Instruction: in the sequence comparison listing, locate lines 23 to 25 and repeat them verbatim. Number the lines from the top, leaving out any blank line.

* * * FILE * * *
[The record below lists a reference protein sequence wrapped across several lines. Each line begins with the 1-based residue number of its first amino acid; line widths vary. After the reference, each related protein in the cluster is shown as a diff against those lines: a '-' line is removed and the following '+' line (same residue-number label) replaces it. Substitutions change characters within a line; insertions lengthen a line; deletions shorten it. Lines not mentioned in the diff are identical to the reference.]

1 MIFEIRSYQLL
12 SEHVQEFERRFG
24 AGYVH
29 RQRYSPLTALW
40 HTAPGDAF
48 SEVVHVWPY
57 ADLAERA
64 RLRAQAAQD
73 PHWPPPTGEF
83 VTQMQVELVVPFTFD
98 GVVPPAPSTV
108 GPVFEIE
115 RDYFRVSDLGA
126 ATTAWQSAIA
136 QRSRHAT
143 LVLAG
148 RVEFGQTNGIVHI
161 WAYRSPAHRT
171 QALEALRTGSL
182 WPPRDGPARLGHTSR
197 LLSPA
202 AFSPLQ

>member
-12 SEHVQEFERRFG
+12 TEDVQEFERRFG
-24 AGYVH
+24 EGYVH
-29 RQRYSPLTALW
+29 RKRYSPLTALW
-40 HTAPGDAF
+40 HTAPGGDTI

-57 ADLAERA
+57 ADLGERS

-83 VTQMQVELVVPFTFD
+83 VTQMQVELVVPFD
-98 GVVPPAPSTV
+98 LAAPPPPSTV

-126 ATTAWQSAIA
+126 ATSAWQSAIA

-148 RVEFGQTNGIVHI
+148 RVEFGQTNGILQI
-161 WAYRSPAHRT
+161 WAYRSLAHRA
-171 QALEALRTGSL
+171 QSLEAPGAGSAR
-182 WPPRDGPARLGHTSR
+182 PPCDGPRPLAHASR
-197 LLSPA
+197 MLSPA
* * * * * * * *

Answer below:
202 AFSPLQ

>member
-12 SEHVQEFERRFG